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Movie Interviews
5:48 am
Sun January 4, 2015

'I Was So Grateful For My Body': Jennifer Aniston Portrays Chronic Pain

Originally published on Mon January 5, 2015 12:14 pm

In the new movie Cake, Jennifer Aniston plays a woman suffering from chronic, debilitating pain. Her pain is both emotional and physical — her anger is so uncontrollable that she has been kicked out of her chronic pain support group. "You really do not know what happened to this woman," Aniston tells NPR's Rachel Martin. "As the story unfolds you slowly start to discover bits of information as to what happened and why she is in this state."

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Politics
5:48 am
Sun January 4, 2015

Newark's New Mayor Proves His Crime-Fighting Powers Early

Newark Mayor Ras Baraka, speaks during a news conference in November. He had met with city Police Chief Anthony Campos and protest organizers after a Ferguson, Mo., grand jury chose not to indict police officer Darren Wilson in the death of Michael Brown.
Julio Cortez AP

Originally published on Sun January 4, 2015 3:21 pm

Across the Hudson River in Newark, N.J., the murder rate is down, but the new mayor there says that's just a small step in a very long effort to make Newark a safer place to live.

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The Salt
5:01 pm
Sat January 3, 2015

Marketers Turn To Memories Of Sweeter Times To Sell Cereal

General Mills is bringing back the popular '90s cereal in a nod to nostalgia and in the hopes of boosting its weak cereal sales.
General Mills AP

Originally published on Sun January 4, 2015 8:54 am

The taste of foods from our childhood can trigger intense emotional reactions. It's a fact well known to students of French literature and marketing executives.

And it's changing the make-up of the cereal aisle. Thanks to the power of food nostalgia, General Mills is bringing back the sugary cereal French Toast Crunch.

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My Big Break
3:57 pm
Sat January 3, 2015

Trading Pom-Poms For Field Boots: Mireya Mayor's Big Break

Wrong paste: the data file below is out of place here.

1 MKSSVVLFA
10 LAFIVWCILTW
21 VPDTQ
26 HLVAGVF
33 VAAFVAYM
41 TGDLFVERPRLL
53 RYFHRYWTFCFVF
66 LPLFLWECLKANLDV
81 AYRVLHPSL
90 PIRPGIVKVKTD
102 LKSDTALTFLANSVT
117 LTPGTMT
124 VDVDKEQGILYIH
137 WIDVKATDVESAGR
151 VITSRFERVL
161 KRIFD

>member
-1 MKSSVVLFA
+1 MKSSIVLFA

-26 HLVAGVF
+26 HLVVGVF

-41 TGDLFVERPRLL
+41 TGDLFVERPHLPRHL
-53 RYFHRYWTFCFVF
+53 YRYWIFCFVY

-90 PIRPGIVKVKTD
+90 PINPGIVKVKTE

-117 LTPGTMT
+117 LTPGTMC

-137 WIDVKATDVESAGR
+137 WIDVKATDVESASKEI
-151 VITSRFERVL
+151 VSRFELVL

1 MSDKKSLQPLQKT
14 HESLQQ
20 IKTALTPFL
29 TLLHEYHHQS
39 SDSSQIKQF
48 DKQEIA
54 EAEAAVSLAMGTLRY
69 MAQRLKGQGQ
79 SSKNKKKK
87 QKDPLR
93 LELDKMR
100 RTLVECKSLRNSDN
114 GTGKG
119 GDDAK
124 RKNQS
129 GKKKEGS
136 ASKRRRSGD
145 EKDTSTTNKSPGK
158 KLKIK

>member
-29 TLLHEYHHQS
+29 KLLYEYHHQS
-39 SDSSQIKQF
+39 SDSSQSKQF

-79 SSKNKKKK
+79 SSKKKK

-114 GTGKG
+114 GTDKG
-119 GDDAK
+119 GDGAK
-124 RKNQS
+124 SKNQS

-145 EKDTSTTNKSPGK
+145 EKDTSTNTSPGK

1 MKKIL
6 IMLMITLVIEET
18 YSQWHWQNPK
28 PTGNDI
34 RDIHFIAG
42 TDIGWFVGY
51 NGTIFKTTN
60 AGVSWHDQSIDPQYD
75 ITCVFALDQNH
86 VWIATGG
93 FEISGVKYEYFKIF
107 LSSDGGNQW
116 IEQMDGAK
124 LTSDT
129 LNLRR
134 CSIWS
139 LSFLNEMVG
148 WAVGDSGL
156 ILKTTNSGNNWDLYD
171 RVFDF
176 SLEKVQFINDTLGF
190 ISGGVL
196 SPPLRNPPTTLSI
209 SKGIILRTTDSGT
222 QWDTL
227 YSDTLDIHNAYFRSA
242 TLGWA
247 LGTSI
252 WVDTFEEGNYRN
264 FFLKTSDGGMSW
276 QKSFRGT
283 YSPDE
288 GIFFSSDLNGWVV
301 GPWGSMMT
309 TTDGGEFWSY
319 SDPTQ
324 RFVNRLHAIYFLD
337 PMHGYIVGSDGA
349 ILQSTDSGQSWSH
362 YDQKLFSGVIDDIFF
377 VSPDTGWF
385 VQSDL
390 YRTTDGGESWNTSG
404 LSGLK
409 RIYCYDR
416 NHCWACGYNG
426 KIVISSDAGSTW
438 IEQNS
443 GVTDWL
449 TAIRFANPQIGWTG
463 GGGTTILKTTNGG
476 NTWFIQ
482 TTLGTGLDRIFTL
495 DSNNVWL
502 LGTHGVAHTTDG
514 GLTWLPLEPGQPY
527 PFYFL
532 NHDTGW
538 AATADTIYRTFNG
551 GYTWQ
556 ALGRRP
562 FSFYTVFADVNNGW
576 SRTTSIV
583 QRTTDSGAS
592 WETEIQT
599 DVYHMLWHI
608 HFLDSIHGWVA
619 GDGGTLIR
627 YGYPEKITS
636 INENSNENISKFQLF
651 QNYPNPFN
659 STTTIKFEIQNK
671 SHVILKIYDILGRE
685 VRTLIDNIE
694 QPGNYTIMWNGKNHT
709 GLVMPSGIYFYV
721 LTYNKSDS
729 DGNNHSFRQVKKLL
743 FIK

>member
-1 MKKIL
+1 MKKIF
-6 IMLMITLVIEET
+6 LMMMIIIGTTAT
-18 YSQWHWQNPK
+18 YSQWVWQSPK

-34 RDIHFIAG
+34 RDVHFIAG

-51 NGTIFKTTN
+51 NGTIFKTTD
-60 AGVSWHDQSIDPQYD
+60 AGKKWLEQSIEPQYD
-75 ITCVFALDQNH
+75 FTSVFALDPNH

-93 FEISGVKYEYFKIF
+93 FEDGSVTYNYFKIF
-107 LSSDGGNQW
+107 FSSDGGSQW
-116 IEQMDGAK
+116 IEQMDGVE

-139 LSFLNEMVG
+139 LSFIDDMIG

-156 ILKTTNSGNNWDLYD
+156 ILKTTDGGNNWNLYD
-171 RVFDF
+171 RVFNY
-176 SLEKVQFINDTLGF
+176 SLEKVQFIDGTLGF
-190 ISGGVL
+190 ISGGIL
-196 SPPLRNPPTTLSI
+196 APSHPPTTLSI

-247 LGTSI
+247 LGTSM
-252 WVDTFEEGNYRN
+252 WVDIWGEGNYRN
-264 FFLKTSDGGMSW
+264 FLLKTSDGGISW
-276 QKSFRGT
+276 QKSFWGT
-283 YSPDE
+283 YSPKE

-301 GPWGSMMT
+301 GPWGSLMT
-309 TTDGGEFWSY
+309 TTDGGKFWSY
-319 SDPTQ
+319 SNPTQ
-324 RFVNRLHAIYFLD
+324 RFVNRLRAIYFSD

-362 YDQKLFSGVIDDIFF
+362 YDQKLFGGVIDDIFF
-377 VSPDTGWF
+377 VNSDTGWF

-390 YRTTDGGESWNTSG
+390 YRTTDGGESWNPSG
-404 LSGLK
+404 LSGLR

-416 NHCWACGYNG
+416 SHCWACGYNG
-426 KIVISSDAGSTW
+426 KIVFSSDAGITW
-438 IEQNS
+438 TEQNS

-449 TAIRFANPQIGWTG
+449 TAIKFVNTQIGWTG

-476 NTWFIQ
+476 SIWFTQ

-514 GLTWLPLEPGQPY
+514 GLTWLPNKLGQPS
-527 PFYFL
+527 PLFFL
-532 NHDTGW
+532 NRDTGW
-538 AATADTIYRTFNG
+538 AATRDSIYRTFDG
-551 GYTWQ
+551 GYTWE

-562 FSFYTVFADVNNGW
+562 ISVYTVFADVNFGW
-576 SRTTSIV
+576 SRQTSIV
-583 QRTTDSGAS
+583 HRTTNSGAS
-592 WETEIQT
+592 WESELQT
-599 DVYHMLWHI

During a wildlife survey in Madagascar, Mayor discovered a new species of mouse lemur. "[It] weighs less than two ounces, fits in the palm of your hands," she says.
Mark Thiessen Courtesy of Mireya Mayor

Originally published on Sun January 4, 2015 8:54 am

As part of a series called "My Big Break," All Things Considered is collecting stories of triumph, big and small. These are the moments when everything seems to click, and people leap forward into their careers.

Mireya Mayor's life plays out like an adventure film.

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Race
9:11 am
Sat January 3, 2015

The Goal: To Remember Each Jim Crow Killing, From The '30s On

Police watch a crowd of African-Americans as they wait for a car pool lift in 1956 during the Montgomery Bus Boycott.
Don Cravens The LIFE Images Collection/Getty

Originally published on Sat January 3, 2015 12:00 pm

The state of race relations in the United States has captivated the country for months. But a group of Northeastern University law students is looking to the past to a sometimes forgotten, violent part of American history.

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Author Interviews
6:00 am
Sat January 3, 2015

In 'Citizen,' Poet Strips Bare The Realities Of Everyday Racism

Originally published on Sat January 3, 2015 9:59 am

Here's a common complaint about poetry: It's the oldest form of expression, but what can it do for us now, in an age of social media, Twitter, Facebook and national urgency?

African-American poet Claudia Rankine's latest collection, Citizen: An American Lyric, has an answer. It's a very personal meditation on race in America with a cover that recalls Trayvon Martin — a black hoodie against a white background.